It’s games like this where coaches just hope to leave the field with all of their players healthy. For Miami, that wasn’t the case Saturday night, as starting quarterback Stephen Morris went down with what was later reported to be a right ankle injury in the first quarter. Morris has a history of ankle issues, injuring his left ankle twice before the FSU game last year and before the Sun Bowl in 2010.
” The x-rays were negative,” Miami coach Al Golden said. “We’ll be cautious with it, we’ll get him off his feet in the next 48 hours, but it looks like he’ll be fine.”
That’s a pretty positive outlook from Al, and that may indeed be the case, but ankle injuries can sometimes be nagging, especially if it’s a high ankle injury. You know what though, with USF on the horizon next week, I don’t see any reason why Miami should even chance it with Morris and just hold him out next week.
Ryan Williams and Gray Crow came in to go a combined 17-19 for three TDs and no interceptions. Might as well let those guys get more playing time next week.
So what did we learn from Satuday night’s game? Good question.
I mean we learned that Stacy Coley is really fast, and he got rid of the nerves from the FAU game, but most of us sane people believed he was going to come around at some point. We learned that Gus “The Bus” Edwards may be the thunder to Duke’s lightning. Edwards had 12 carries for 113 yards and three TDs. That’s not too shabby, even if was against the Sisters of The Blind, Deaf, and Mouthless.
“Coaches told me to be ready the whole week of practice, and I was just excited to put my practice into the game,” Gus said after his breakout performance.
“I was very excited. I haven’t scored that many TDs since high school.”
Well, duh Gus. You were just in high school. But that’s a good thing. It means you have plenty of time to grow, physically, and mentally, and maybe be the guy that takes over for “the guy.”
Gus Edwards is a pretty good example of Al Golden’s recruiting philosophy. There’s a kid that was going to go to Syracuse before they had a coaching change, and Miami pounced on him. Normally I’m not a fan of bringing kids from the northeast down to Miami, but in this case, Staten Island in the HOUSE.
On defense we saw Jermaine Grace lead the team with five total tackles. We saw Quan (and really there’s no other reason to call him anything other than Quan) get two sacks and continue to show what the entire universe was telling me before the season- That Boy Good!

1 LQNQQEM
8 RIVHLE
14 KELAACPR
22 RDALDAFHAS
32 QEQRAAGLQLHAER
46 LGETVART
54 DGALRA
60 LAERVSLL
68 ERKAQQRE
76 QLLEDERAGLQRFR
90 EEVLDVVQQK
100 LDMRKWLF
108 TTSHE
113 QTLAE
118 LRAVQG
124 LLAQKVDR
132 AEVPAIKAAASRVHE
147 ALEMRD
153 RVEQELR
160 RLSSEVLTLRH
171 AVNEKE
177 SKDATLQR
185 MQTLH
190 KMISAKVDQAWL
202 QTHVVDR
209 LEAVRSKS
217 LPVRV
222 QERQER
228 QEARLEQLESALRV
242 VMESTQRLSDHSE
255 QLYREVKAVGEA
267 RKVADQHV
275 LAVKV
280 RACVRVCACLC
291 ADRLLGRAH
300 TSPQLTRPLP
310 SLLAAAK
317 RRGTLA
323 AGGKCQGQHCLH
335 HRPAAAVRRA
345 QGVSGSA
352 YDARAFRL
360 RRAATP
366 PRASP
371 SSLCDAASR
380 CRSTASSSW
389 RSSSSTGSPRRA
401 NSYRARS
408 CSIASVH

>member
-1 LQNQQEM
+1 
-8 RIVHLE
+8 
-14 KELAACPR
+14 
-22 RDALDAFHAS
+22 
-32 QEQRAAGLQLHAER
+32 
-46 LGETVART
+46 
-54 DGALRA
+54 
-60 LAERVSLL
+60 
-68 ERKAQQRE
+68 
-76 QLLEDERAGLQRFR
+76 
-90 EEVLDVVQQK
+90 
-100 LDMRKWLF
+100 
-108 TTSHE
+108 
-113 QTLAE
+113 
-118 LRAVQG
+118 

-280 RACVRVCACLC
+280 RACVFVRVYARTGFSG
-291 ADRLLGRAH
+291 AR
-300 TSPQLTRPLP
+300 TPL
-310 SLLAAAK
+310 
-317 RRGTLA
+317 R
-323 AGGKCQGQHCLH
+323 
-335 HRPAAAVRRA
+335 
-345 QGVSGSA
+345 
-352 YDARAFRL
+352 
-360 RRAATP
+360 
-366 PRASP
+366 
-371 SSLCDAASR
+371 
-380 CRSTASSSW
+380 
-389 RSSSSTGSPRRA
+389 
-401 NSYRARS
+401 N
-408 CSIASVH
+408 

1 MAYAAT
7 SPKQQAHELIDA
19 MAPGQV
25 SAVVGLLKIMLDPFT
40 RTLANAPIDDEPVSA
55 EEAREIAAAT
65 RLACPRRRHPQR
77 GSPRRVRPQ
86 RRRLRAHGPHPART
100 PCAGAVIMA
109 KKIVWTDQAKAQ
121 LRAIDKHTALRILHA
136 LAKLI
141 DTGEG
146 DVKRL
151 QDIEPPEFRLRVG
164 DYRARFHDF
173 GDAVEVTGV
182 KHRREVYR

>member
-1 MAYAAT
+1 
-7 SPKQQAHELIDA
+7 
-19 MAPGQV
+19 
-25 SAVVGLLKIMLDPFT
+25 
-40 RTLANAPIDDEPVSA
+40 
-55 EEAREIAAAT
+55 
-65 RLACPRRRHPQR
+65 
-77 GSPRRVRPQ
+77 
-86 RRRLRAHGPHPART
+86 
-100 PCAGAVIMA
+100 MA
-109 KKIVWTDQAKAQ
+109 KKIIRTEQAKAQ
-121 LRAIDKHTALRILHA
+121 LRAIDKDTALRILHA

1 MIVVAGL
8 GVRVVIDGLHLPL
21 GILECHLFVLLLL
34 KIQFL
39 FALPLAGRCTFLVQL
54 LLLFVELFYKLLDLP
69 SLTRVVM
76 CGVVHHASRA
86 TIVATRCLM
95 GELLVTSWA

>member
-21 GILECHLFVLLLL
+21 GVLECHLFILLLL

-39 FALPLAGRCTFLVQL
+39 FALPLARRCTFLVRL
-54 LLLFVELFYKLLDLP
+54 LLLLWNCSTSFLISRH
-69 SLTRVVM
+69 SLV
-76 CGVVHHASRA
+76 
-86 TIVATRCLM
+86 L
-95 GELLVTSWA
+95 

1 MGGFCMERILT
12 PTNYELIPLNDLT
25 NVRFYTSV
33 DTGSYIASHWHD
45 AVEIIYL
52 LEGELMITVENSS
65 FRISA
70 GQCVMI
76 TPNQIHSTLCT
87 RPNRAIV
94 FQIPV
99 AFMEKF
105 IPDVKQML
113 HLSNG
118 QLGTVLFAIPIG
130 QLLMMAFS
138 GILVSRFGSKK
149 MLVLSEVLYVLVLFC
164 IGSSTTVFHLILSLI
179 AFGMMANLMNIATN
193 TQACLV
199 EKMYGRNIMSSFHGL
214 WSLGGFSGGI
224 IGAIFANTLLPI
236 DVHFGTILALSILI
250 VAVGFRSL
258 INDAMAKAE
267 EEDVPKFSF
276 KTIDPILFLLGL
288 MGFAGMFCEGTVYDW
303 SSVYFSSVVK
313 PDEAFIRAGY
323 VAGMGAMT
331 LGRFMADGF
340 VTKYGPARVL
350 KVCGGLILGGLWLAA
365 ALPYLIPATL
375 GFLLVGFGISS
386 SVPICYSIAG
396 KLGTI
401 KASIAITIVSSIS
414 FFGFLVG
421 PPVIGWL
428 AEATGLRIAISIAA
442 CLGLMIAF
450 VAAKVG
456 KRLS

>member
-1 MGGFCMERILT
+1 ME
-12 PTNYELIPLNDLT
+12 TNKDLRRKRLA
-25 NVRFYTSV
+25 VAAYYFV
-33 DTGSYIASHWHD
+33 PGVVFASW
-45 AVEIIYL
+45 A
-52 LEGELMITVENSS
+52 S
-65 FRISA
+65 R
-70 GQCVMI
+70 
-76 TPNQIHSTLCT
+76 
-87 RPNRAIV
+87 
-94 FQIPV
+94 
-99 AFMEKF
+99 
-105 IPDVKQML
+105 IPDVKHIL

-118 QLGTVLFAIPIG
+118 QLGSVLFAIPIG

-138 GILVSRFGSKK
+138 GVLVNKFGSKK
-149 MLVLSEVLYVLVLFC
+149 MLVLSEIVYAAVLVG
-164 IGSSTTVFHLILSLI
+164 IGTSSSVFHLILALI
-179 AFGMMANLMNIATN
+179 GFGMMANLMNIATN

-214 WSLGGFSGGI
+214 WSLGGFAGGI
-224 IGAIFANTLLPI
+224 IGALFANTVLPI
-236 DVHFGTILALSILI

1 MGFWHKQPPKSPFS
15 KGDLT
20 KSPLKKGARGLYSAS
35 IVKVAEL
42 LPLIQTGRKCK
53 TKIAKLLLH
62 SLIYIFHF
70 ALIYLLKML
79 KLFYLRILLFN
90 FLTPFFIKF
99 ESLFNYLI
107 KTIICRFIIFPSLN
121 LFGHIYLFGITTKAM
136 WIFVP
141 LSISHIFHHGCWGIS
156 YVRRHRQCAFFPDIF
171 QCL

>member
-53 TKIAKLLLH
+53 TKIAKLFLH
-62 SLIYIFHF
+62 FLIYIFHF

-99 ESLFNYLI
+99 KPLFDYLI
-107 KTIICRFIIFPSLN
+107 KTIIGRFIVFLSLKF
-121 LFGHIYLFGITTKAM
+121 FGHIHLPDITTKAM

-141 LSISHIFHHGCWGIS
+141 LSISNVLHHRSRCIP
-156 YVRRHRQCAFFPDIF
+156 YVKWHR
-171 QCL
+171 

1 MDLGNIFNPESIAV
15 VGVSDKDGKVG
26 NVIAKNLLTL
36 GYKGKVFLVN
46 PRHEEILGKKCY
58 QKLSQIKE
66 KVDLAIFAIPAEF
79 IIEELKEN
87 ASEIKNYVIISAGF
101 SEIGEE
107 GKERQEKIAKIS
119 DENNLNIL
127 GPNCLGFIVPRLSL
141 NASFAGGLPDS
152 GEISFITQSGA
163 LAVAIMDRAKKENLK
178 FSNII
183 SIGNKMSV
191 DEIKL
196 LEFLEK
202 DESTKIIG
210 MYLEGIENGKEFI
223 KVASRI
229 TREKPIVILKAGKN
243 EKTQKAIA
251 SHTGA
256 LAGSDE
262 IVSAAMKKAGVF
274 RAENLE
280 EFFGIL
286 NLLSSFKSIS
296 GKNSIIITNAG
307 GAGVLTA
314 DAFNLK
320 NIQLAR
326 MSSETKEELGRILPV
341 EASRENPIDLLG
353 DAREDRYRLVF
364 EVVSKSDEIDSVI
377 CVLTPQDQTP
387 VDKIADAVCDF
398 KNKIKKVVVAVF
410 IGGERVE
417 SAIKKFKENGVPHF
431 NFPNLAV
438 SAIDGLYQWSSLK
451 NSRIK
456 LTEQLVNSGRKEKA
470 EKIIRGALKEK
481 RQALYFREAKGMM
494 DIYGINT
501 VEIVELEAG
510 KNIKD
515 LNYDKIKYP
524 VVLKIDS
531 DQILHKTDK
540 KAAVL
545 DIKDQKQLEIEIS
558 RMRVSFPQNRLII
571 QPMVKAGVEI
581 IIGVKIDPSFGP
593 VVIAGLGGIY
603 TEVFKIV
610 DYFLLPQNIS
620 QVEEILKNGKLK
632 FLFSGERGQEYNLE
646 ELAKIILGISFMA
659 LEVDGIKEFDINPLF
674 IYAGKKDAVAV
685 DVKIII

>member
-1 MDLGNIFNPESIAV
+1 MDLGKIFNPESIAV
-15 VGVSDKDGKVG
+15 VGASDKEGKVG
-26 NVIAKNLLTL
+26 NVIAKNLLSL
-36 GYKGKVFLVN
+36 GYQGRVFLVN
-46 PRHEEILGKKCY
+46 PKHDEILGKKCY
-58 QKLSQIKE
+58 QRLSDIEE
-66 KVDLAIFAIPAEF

“I expected to get sacks in this game,” Quan said. “I was upset that I didn’t have any sacks yet, but I knew if I worked hard in practice, stay engaged, run to the ball, do whatever the coach called, it was gonna come.”
You feel bad for a team like Savannah State. I mean, I don’t feel bad for the school, they reportedly got paid $375,000 to get their heads beat in Saturday night, and become the answer to the trivia question: Which team was Miami playing when it scored a school record 77 points?
They’ve made money from plenty of these games, against the likes of Oklahoma State, FSU and others. So in that case, I don’t feel bad for the school, but for the players? They don’t see any of that money. They come down here to get demoralized and bruised and battered, for what? Experience? Look, I’ll buy the experience thing if it’s a team like Larry Coker’s UTSA squad that is trying to move up the ladder in the FBS. Down the road, games against greater opponents are going to mean something. But for a team out of the MEAC like Savannah State, that has won four games in four years, what the heck do they gain, as players, for playing in a game like this.
Al Golden said on Wednesday, that he wishes all of this out-of-conference-paying-teams-to-get-hammered stuff would be regulated or go away, but it’s the way of the world today. Miami doesn’t have to pay USF, who is 0-3 (including a 28-10 loss to FAU), to get a W next week in Tampa. I bet the athletic department accountants are happy about that.
The team is going to be happy that they’ll most likely start the season 4-0. The only question is, what of SteMo’s injury? Was it worth the $375,000 if he’s out for a while? That question is above my pay grade.
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